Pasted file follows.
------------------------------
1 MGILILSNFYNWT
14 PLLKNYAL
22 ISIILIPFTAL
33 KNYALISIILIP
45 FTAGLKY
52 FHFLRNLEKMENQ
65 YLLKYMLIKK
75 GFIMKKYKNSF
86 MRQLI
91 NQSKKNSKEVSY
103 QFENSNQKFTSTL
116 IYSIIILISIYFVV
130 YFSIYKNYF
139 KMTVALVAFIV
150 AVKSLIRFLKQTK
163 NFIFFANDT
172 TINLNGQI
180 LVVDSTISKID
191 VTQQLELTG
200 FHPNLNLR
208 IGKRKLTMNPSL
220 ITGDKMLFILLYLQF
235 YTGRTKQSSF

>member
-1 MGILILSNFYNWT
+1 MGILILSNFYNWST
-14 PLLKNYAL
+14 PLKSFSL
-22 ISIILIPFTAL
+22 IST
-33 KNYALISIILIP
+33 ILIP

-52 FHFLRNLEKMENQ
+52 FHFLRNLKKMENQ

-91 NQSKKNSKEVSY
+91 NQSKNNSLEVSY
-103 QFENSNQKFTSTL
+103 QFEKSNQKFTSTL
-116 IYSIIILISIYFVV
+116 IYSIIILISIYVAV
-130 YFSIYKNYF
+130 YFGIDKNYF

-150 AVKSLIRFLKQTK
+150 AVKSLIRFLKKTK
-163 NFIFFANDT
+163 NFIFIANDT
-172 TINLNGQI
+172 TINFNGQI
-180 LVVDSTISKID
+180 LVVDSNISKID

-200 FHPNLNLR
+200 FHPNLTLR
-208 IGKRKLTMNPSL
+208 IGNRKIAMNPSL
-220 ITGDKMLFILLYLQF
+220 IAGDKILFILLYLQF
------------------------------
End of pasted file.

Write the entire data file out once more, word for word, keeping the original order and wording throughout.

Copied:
1 MGILILSNFYNWT
14 PLLKNYAL
22 ISIILIPFTAL
33 KNYALISIILIP
45 FTAGLKY
52 FHFLRNLEKMENQ
65 YLLKYMLIKK
75 GFIMKKYKNSF
86 MRQLI
91 NQSKKNSKEVSY
103 QFENSNQKFTSTL
116 IYSIIILISIYFVV
130 YFSIYKNYF
139 KMTVALVAFIV
150 AVKSLIRFLKQTK
163 NFIFFANDT
172 TINLNGQI
180 LVVDSTISKID
191 VTQQLELTG
200 FHPNLNLR
208 IGKRKLTMNPSL
220 ITGDKMLFILLYLQF
235 YTGRTKQSSF

>member
-1 MGILILSNFYNWT
+1 MGILILSNFYNWST
-14 PLLKNYAL
+14 PLKSFSL
-22 ISIILIPFTAL
+22 IST
-33 KNYALISIILIP
+33 ILIP

-52 FHFLRNLEKMENQ
+52 FHFLRNLKKMENQ

-91 NQSKKNSKEVSY
+91 NQSKNNSLEVSY
-103 QFENSNQKFTSTL
+103 QFEKSNQKFTSTL
-116 IYSIIILISIYFVV
+116 IYSIIILISIYVAV
-130 YFSIYKNYF
+130 YFGIDKNYF

-150 AVKSLIRFLKQTK
+150 AVKSLIRFLKKTK
-163 NFIFFANDT
+163 NFIFIANDT
-172 TINLNGQI
+172 TINFNGQI
-180 LVVDSTISKID
+180 LVVDSNISKID

-200 FHPNLNLR
+200 FHPNLTLR
-208 IGKRKLTMNPSL
+208 IGNRKIAMNPSL
-220 ITGDKMLFILLYLQF
+220 IAGDKILFILLYLQF